Yesterday, for the first time in my life, I butchered an entire pig. For nearly five months, my boyfriend Greg and I have been raising three pigs. On a chilly November weekend, that seems like such a time ago, we made the trip up to Vermont’s Northeast Kingdom to pick up our piglets from a small farm in Lyndonville. Piglets may be the wrong word. We arrived at the farm, a collection of greenhouses, old equipment, and rolling pastures, set

against already snow covered hills in the near distance, to find three small pigs each weighing in at around 100 pounds. We were greeted by farmer Tom, a round-faced, short man who was built like an ox. He started up a clean, new looking tractor and we followed him past the dilapidated farmhouse out into the pig pasture.

Looking back, it seems like a miracle that our 1992 pickup with three pigs in the bed made it the 100 plus miles south back to our homestead. Weather it is due to our overwhelming to do list, or simple bad judgement, I don’t know, but unprepared farming seems to be the only kind we do these days, and this day was no exception.

Fast forward to today, and our little hundred pound pigs are now 300 pounds each, and have been fed almost exclusively food waste. Only two or three times have we bought a bag of grain to get us through a scrap shortage.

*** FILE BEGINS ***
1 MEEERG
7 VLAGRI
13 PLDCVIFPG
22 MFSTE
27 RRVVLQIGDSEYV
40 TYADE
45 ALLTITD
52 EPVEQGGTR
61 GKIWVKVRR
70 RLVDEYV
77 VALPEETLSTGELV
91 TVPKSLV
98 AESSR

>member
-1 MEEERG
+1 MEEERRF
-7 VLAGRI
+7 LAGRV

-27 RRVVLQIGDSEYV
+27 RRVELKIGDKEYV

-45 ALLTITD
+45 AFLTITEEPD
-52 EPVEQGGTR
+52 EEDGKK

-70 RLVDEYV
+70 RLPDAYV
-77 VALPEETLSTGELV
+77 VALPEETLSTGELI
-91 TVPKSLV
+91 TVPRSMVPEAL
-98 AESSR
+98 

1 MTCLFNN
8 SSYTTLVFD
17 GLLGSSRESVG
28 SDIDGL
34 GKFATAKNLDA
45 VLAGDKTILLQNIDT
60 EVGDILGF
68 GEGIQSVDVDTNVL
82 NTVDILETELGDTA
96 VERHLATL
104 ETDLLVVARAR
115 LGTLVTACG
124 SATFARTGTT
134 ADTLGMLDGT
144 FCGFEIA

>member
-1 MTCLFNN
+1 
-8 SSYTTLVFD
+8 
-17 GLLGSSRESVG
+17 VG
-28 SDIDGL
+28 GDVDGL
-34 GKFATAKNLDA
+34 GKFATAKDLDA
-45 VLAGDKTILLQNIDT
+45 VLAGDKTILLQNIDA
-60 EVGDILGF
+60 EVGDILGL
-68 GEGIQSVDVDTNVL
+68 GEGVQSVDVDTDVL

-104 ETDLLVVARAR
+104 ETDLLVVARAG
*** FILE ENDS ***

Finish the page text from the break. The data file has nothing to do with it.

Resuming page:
I won’t sugar coat it, driving around to local restaurants and bakeries to pick scraps has certainly gotten old, to put it nicely. And for the past week or two I have repeatedly sworn to myself that never again will I raise pigs, how could it possibly be worth this? But my mind changed yesterday as we filled the freezer with beautiful pork chops, pork sirloins, roasts, and sausage while bacon and ham piled high, waiting to be smoked. 

Yesterday was one of the most fulfilling experiences I have ever had. Watching the freezer fill up with meat that we had raised, loved, slaughtered, and butchered ourselves. When it was time for the slaughter, we were able to make sure it was humane and respectful. I firmly believe that death is part of life, and to put this out of our minds is a mistake. Slaughtering an animal is never something you learn to like, or even get used to, but it is part of life’s natural process. It is my belief that in choosing to eat meat, I have an obligation to know where my food came from, and a responsibility to the animal who will feed me, to be a part of the journey from farm to table.

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